It was Tommy Berry’s day at Wyong on Friday, landing a winning treble including one for his father Kevin and mother Julie on a day that saw praise heaped on the racing surface.
Jockeys and trainers were astounded that the track was so fair given the amount of rain that has fallen prior to the meeting and the face the meeting was in some doubt.
Twice stewards upgraded the track, from a heavy 10 to a heavy 9 after the first race then later to a heavy 8.
“Three years ago you would not have contemplated bringing a horse up here after that sort of rain,” trainer, Jason Coyle, said.
“The improvement to the drainage and the grass cover is outstanding.”
After the first race Tommy Berry said the track was heavy but safe but later amended his opinion saying he could not believe how quickly was drying out.
The weather remained fine and at times sunny until just before the start of the final race when light rain set in again.
Wyong Race Club’s CEO, David Jewell, said the track had been over sown with winter rye which had thrived and had given the track a good grass cover.
Berry won the Confidence Insured Benchmark 60 (1100m) for his parents on top weight Torchbearer while earlier in the day he had scored on Houdini Hal for Anthony Cummings in the Hog’s Breath Maiden (1350m) and on Present Sense for Anne-Marie Ruttley in the Advance Design Maiden (1600m).
The first thing Berry did when he returned to scale on Torchbearer was look at this mother and say “I told you he needed blinkers.”
Julie Berry said her son had been at her and his father for some time to fit blinkers.
“Tom said the horse was losing his concentration so we put them for the first time at Canterbury and he ran a great race,” Julie Berry said .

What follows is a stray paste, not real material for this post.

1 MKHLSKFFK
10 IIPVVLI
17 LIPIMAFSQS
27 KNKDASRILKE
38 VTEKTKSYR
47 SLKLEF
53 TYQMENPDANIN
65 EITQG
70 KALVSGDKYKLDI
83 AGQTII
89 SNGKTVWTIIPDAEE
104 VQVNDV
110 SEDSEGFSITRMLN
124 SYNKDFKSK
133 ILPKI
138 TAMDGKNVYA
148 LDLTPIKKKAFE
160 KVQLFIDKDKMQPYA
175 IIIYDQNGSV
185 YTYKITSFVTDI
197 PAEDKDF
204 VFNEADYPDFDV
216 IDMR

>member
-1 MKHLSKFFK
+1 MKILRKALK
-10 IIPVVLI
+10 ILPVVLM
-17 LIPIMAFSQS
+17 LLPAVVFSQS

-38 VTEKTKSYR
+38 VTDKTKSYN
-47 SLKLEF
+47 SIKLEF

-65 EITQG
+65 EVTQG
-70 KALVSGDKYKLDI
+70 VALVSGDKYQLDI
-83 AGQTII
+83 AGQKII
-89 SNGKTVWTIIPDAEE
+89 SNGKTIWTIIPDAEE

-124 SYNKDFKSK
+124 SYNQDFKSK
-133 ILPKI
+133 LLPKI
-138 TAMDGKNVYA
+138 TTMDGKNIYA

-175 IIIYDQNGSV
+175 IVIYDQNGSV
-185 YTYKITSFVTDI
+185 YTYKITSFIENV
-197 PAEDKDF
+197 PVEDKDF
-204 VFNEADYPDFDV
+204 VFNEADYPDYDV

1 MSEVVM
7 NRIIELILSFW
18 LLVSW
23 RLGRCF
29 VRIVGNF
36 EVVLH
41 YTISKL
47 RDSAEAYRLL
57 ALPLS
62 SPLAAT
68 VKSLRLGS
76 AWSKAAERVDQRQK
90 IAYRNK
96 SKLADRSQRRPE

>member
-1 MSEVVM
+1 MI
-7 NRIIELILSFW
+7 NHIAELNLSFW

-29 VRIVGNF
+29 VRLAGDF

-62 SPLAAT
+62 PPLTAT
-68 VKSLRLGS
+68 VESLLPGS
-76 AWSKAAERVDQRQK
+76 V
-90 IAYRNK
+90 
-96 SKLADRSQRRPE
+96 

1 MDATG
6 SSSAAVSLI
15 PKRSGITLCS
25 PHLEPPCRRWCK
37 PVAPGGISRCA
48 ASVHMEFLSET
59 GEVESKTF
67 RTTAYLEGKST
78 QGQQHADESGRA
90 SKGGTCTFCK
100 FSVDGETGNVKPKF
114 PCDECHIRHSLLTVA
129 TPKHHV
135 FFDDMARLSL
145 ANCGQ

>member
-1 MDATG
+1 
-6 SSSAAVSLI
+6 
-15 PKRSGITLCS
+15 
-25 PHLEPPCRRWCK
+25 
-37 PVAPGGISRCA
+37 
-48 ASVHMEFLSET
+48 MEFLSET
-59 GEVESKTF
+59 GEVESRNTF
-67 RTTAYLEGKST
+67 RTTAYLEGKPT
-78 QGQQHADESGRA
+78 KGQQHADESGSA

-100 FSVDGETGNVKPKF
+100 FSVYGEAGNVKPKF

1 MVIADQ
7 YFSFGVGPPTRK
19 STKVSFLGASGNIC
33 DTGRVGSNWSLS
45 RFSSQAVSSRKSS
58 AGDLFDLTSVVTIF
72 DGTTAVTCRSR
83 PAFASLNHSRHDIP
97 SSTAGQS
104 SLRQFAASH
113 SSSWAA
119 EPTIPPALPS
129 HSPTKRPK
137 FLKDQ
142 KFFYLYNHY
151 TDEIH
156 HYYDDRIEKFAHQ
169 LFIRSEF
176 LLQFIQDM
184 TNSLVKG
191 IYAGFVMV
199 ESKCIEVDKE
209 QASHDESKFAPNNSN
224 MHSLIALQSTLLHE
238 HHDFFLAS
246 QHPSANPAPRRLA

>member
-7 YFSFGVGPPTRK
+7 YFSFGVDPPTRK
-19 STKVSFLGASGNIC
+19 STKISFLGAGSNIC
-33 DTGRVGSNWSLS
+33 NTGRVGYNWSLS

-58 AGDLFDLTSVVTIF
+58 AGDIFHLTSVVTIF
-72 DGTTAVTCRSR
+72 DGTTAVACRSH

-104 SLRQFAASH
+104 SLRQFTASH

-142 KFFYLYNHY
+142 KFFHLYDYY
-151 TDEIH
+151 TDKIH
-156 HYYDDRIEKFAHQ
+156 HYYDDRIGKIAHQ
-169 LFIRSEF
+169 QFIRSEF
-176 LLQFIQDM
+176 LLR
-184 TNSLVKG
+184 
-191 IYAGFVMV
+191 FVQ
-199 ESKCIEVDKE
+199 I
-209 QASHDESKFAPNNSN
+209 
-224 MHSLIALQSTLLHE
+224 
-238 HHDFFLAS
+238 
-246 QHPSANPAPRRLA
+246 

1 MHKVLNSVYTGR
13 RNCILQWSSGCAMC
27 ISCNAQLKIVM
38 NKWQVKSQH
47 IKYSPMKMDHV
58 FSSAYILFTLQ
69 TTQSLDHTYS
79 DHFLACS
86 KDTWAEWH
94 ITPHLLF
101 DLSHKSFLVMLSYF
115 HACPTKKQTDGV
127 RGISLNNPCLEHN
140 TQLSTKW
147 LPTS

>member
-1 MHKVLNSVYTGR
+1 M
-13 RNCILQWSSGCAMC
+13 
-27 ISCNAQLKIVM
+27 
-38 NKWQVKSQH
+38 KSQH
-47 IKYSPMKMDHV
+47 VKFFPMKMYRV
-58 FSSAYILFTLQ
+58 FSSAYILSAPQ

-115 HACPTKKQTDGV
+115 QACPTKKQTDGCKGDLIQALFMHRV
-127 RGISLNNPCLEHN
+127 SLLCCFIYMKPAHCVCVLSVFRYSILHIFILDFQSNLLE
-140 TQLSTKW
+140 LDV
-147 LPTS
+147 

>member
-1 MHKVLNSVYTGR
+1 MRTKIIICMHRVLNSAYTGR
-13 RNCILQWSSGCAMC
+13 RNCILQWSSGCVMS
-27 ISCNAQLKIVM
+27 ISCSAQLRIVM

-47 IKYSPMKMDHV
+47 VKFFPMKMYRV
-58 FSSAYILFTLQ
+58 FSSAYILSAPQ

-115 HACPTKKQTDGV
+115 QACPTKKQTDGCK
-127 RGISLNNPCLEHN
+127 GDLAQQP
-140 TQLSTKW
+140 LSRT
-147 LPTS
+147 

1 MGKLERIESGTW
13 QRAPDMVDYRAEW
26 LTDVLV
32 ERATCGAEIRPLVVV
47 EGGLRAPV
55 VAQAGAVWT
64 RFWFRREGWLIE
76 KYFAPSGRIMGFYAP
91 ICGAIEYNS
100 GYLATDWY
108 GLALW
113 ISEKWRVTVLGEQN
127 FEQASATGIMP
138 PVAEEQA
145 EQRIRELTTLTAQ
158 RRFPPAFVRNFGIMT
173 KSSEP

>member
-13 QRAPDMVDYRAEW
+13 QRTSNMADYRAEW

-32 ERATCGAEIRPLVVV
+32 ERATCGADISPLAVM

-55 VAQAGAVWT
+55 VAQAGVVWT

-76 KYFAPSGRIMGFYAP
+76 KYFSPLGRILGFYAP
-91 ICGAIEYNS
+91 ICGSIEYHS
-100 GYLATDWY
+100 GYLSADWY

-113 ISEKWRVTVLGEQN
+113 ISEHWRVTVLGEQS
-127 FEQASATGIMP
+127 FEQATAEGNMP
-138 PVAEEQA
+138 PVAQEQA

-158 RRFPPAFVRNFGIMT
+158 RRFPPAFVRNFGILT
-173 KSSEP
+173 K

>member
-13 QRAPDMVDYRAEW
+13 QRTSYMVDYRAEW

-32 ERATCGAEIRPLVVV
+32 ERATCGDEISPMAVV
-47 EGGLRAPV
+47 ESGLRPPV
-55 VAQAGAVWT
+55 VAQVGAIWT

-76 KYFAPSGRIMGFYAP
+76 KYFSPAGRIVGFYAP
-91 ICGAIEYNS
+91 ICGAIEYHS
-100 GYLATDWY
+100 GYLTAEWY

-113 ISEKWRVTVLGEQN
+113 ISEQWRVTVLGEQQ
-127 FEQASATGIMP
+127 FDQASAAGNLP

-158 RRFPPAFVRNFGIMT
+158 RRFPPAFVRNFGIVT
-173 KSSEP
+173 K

“We have been running this horse in races probably a little bit out of his depth because he is only small and we have been trying to get some weight off his back.
“He had top weight again today in a race that suited so we thought he was a big chance.”
Berry adopted the tactics he used on the first two winners, taking off before the turn and staying close to the fence.
While he was doing that Nick Heywood on the favourite Machinegun Jubs was having anything but a comfortable ride as the horse lugged out on the turn taking the second favourite Vaniloquio (Tye Angland) with him.
Angland was able to eventually switch back inside the favourite but by then it was too late and Vaniloquio finished fifth.
A quick move before the turn by Berry proved the winning move on Houdini Hal.
Berry rook off from fourth to circle the small field and assume the lead on the point of the turn and go on and win by a length from the Tracey Bartley trained Naretha.
“I had a look at his previous run when he finished third at Hawkesbury and thought this was the way to ride him,” Berry said.
“You can often ride that way at Wyong and win.”
Cummings’ foreman, Dave Wilson, said Houdini Hal had taken time to learn what racing was all about.
“We think he is a horse going forward and I am sure Anthony will have something in mind for him,” Wilson said.
Berry adopted similar tactics on the Anne-Marie Ruttley trained Present Sense to win the Advance Design Maiden (1600m).
The lightly raced five year old proved a class above his opposition going on to win by four lengths from the Anthony Cummings trained favourite Lamma Hilton with Ti Tan Tiger (Robert Thompson) getting home from the back of the field for third.